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Cannabis could be a lifeline for baby with rare strain of epilepsy

Oliver Osborn, who suffers from severe epilepsy.

Oliver Osborn, who suffers from severe epilepsy.

THE family of a baby boy with a rare strain of epilepsy is considering a highly controversial method to treat his condition: cannabis.

Rik Osborn, whose one-year-old son Oliver suffers from aggressive epilepsy, says he has read of cases from the United States where the drug has been used to control the condition in children.

He said the cannabis – legalised in certain U.S. states – used for treating epilepsy is in liquid form and the part used to get “high” is taken away.

Rik and Oliver’s mum Danielle Coils, 28, are fund-raising for charity Epilepsy Action to try to raise cash for research into the controversial treatment.

Oliver’s strain of the illness is called migrating partial epilepsy in infancy, which affects fewer than 20 children in the country. It can send him into an epileptic state for up to 10 minutes.

The development in children with the condition is slow and the child will have learning difficulties.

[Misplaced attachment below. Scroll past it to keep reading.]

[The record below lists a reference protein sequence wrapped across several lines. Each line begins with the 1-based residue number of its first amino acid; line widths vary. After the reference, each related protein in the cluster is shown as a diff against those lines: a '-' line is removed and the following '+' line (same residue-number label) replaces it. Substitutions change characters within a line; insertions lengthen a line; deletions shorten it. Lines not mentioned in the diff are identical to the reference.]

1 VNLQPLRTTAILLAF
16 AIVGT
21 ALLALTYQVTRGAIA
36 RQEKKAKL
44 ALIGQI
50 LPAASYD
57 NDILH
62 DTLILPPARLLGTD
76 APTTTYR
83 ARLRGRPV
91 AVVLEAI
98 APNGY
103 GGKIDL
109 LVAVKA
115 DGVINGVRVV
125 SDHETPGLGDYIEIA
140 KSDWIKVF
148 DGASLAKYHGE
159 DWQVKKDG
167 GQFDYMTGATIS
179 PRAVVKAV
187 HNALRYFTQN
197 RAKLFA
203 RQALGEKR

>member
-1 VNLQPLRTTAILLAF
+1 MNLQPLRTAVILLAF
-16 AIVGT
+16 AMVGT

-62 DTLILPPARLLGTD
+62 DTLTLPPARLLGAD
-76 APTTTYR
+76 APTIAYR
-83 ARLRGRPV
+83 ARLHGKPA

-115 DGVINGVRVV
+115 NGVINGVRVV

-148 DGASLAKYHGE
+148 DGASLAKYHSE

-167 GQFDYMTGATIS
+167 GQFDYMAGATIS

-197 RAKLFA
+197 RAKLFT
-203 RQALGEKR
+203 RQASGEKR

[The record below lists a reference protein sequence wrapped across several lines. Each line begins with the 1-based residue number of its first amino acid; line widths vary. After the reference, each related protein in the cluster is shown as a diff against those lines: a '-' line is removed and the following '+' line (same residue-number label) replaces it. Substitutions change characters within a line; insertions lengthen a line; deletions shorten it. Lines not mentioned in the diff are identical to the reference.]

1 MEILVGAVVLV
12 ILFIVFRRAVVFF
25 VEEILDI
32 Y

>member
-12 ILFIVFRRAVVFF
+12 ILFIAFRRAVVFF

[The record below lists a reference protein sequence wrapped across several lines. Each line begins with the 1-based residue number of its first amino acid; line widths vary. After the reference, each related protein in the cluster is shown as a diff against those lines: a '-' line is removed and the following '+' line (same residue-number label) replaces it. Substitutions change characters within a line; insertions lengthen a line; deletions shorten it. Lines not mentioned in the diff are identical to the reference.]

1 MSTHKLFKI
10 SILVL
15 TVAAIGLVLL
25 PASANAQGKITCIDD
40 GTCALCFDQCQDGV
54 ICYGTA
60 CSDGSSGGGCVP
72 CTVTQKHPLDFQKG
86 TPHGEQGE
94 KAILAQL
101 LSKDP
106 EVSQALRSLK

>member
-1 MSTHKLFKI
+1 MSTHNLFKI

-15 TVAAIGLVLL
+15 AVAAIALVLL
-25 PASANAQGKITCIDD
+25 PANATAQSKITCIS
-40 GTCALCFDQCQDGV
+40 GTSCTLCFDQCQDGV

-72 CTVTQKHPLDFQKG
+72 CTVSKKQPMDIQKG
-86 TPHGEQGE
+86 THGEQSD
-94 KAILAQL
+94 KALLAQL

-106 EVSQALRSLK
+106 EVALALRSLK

Rik, 29, of Wadham Close, in Peterlee, said: “Hopefully, it could be a step forward. I’ve read about a little girl out there, similar to Oliver, who it has been used on.

“It is a strange route to take, but at the end of the day, when you’re up against the wall, when surgery is not an option, it’s got to be something to consider.”

Sufferers of Oliver’s condition – which sees him have seizures up to 100 times a day – don’t usually live past the age of seven.

But the family are hopeful that alternative forms of treatment will become available, and they are pinning their hopes on the cannabis in a last-ditch attempt to help their son.

Rik added: “From what I’ve heard, they put a drop of it under the person’s tongue.

“It’s hard because people say ‘if it’s not legalised why would you give it to children?’ But when other medication isn’t working, it’s something we’ve got to go for.

“At the end of the day you want what’s best for your child and for them to be with you for as long as possible.”

He said the cannabis strain, named Charlotte’s Web after a girl helped by the drug, has seen seizure rates reduce by 80 to 90 per cent.

“Little things like that give you hope,” said Rik, who is taking part in a 140-mile Coast 2 Coast bike ride to raise funds for the Epilepsy Action charity on June 6.

He and Chris Baker, cousin Kyle Osborn, Christopher Hall, James Hall, Gary Colledge, Paul Fletcher and Greg O’Brien will ride from Whitehaven to Roker over three days, with David Purvis and Colin Docherty in a support vehicle.

To sponsor the group, visit www.justgiving.com/Oliver-osborn.

 

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